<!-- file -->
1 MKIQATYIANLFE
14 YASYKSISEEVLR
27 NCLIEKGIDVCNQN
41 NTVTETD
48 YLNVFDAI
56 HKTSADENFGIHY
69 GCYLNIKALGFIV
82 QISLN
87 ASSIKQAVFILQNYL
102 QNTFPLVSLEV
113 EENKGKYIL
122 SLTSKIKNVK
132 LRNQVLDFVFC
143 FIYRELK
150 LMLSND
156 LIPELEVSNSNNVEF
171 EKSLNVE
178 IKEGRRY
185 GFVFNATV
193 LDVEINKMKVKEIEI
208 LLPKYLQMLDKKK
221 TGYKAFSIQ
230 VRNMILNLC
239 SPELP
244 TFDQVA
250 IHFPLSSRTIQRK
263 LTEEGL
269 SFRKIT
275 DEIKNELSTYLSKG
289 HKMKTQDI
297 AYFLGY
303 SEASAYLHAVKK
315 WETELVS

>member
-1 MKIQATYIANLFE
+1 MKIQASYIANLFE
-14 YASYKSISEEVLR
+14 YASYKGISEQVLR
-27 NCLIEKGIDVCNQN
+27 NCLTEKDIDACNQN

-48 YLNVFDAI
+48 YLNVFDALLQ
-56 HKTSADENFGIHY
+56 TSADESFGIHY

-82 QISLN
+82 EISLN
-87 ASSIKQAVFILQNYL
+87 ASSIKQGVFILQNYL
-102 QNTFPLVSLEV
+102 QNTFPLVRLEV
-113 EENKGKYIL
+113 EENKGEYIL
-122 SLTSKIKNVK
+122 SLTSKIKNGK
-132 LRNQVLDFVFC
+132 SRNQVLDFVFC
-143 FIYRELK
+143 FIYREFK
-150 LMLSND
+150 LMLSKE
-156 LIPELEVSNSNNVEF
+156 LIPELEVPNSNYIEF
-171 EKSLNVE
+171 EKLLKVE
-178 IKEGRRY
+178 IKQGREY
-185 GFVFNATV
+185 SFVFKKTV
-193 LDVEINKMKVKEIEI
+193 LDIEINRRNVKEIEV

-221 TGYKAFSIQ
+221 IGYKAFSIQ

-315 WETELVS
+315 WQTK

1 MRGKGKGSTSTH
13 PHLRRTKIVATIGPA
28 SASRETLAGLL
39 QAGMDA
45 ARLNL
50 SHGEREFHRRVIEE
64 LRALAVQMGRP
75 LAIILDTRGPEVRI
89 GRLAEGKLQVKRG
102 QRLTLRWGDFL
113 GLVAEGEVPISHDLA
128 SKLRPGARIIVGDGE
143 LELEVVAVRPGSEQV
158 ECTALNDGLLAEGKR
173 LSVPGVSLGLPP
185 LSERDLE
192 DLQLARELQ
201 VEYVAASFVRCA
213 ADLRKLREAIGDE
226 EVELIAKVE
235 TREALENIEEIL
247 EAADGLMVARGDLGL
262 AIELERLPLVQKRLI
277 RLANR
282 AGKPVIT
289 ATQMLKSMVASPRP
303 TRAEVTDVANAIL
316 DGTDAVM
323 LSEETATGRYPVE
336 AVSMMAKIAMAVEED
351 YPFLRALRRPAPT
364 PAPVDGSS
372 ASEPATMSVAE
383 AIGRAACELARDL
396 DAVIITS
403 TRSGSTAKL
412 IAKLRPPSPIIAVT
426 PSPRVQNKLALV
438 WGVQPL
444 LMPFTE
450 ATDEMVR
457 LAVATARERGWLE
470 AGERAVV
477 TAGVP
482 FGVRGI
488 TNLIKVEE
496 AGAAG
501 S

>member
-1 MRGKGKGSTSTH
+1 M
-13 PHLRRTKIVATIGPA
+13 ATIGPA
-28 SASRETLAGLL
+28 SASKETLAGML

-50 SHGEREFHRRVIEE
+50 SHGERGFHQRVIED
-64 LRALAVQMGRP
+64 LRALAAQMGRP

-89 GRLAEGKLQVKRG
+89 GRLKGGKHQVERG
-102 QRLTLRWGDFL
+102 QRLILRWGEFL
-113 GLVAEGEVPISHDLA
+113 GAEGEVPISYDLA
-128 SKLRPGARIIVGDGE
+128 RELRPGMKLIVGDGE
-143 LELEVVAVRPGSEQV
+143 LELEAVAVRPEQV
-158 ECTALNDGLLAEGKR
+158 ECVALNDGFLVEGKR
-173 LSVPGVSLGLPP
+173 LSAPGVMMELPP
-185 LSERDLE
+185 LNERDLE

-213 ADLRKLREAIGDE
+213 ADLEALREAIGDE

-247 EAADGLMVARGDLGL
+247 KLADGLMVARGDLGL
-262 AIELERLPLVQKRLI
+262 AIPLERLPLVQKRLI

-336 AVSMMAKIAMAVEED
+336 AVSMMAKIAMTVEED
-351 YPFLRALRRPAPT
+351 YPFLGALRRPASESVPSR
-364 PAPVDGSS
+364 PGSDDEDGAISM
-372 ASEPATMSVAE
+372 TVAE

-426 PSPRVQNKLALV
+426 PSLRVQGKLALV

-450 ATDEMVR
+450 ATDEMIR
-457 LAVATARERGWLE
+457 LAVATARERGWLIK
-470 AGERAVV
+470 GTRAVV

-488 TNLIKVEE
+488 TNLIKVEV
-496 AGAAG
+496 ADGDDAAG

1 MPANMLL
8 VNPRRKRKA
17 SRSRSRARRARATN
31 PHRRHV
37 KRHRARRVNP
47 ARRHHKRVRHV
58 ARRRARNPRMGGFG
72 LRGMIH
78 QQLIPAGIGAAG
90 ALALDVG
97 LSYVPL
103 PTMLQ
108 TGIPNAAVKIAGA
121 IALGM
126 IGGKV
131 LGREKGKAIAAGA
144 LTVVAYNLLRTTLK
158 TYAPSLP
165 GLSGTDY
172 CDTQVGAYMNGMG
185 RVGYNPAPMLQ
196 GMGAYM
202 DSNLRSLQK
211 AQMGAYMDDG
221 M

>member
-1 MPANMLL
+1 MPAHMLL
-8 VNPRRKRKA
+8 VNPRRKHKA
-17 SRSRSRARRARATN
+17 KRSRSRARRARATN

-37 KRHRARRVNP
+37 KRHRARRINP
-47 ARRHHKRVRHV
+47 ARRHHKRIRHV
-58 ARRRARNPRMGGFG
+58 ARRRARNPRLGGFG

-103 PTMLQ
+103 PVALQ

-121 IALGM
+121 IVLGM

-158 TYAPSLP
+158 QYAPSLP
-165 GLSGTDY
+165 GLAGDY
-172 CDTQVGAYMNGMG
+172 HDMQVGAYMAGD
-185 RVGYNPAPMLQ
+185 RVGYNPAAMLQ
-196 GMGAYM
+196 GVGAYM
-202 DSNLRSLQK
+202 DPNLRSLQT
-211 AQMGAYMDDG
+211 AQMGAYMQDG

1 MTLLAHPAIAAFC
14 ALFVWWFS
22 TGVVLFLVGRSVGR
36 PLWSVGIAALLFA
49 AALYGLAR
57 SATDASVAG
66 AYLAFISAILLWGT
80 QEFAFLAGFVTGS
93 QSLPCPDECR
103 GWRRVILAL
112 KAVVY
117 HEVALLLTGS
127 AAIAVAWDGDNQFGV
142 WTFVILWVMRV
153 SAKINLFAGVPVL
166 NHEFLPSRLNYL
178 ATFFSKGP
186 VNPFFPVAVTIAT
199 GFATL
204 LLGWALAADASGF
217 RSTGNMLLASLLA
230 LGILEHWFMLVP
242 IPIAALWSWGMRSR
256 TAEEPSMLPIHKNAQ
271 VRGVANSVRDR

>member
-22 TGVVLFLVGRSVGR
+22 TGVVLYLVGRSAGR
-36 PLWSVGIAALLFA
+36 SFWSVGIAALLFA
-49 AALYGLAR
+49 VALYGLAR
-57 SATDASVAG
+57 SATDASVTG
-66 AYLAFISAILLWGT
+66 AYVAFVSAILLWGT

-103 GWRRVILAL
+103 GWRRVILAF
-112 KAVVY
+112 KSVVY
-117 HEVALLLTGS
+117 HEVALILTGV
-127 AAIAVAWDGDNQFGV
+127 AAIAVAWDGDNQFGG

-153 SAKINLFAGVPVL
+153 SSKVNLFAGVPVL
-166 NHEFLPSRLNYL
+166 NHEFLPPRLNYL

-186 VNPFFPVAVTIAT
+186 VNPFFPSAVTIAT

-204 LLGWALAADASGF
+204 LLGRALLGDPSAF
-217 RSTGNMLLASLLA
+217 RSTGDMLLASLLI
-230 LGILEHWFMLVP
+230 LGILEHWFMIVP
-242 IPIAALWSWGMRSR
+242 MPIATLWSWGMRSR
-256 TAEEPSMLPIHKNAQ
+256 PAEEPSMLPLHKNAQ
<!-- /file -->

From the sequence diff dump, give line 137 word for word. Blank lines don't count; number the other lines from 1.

+102 QRLILRWGEFL